Since we first began to live in cities, we have yearned for the innocence of the country. The ancient Greeks used epic poetry to eulogise the lives of herdsmen and shepherdesses; in the Elizabethan theatre, dramatists often took their characters out of the court and into wilderness; the Victorians wrote novels that bestowed nature with tragic romance. We have video games.

Partly, this is mechanistic: there’s been a discovery that the uncertainties and rhythms of farming make good gaming fodder. Zynga’s early Facebook game Farmville was a spectacular success, attracting over 40 million active users, with its simplified take on crop production and animal care; meanwhile, the much more complex PC series Farming Simulator has shown that there’s a mass audience for authentic simulation complete with branded machinery and multiple authentic livestock breeds.

But there is also something else going on, a sub-genre of games that invoke an almost twee sense of community and that glorify and sentimentalise rural life, very much in the pastoral style. Nintendo’s Animal Crossing titles put players into a village populated by anthropomorphic animals while Natsume’s Harvest Moon titles are all about bringing a decrepid farm back to life. Although the former doesn’t directly feature farming (apart from the viciously cut-throat world of turnip trading) they’re both about getting back to nature, about building a strong sense of community and about developing a close connection with the rhythms of the seasons and a slower pace of life. They are designed, just as the pastoral works of Theocritus, Marlowe, and Tennyson were, to explore the idea of the rural idyll; to take us beyond the artifice and alienation of the city.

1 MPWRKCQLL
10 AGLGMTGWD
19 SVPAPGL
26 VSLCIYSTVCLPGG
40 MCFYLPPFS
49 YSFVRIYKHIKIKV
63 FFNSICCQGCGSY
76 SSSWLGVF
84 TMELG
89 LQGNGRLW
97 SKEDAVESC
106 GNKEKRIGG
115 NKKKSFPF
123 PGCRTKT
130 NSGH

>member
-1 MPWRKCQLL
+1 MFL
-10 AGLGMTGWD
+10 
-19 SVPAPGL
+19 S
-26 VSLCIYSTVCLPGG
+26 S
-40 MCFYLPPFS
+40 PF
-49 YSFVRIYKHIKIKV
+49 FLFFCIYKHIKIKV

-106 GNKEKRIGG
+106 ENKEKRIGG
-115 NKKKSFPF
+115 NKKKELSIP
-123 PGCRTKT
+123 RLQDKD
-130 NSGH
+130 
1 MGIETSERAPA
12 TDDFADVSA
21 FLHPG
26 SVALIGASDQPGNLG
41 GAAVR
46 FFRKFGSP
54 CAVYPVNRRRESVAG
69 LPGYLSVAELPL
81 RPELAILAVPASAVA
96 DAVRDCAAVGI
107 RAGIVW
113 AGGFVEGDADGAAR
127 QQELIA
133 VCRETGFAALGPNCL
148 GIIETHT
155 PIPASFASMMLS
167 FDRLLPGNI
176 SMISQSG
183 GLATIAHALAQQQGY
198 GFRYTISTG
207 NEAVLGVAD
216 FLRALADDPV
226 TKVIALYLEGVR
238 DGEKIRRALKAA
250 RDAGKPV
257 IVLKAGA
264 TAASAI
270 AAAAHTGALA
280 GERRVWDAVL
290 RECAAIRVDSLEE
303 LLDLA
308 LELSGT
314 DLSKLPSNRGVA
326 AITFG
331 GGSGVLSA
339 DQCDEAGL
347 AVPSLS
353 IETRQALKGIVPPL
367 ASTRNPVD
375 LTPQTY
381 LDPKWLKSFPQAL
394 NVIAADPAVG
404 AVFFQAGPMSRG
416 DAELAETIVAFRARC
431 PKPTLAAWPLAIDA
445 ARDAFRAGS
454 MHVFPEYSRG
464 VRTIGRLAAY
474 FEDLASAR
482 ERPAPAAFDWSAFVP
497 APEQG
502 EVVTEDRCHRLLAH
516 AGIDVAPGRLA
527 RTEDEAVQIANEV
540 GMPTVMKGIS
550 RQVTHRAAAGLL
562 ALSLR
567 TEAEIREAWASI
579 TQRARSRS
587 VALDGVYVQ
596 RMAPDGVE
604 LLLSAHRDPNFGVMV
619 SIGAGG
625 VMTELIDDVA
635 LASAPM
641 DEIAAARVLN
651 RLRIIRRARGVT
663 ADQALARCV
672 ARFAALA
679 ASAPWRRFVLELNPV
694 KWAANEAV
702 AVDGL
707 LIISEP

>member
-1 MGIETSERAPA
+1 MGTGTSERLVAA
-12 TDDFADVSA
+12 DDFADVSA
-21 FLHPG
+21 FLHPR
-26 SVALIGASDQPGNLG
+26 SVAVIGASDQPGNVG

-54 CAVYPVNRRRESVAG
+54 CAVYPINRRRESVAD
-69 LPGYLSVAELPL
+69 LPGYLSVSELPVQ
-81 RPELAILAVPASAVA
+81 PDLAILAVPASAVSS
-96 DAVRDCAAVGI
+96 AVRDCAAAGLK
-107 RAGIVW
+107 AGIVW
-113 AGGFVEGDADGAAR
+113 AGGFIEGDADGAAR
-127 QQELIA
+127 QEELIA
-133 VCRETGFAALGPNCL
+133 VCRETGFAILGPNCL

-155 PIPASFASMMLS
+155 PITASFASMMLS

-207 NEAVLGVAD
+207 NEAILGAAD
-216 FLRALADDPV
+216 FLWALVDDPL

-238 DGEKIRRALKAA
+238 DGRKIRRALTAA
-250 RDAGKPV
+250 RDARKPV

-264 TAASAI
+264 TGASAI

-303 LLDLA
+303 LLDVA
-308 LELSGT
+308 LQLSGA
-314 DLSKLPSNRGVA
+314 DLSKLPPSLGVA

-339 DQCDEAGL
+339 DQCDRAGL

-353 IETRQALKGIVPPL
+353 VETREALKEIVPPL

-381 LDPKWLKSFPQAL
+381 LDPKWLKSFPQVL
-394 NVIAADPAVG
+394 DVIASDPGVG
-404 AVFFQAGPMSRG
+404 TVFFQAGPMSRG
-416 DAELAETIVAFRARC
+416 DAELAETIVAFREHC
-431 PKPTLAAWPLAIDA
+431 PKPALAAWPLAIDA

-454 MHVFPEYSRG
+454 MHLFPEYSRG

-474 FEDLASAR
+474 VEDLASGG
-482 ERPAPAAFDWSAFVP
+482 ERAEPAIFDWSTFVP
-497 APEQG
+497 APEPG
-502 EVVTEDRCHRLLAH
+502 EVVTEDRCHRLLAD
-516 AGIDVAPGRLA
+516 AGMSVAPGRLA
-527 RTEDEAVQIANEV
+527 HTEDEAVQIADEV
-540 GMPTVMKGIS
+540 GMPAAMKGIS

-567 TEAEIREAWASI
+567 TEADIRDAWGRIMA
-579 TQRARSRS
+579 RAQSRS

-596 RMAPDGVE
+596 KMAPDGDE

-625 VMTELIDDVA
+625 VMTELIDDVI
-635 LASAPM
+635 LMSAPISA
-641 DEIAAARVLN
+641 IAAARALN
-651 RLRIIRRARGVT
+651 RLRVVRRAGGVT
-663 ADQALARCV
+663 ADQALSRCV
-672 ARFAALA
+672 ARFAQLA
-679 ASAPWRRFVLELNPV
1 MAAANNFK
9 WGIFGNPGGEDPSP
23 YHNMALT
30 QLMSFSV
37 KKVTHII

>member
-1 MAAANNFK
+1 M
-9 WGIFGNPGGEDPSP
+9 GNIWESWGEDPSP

The themes of pastoral literature – like many other cultural trigger points– have always been present in games. “Good” characters are often represented as being more at one with nature, while the bad guys are industrial or technological in design. Even in Sonic the Hedgehog, which begins in the rural Green Hill Zone, you have to bop the evil robots on the head to release the cute animals trapped within. Banishing a corruptive evil that has stopped nature from thriving is a narrative often found in the Legend of Zelda series; it’s there in Okami, and in Super Mario Sunshine. Role-playing adventures invariably begin in a village which becomes threatened by a ruinous outside influence – a metaphor for rampant industrialisation that takes us right back to the threatened Shire in Lord of the Rings.

As gamers we experience all this through a piece of high-end technology, but we still instinctively identify these villages with an honest pure way of life – with escape. It’s a feeling captured beautifully in last year’s apocalyptic adventure Everybody’s Gone to the Rapture, which manages to create a pastoral drama, and a countryside rambling simulation, out of the end of the world.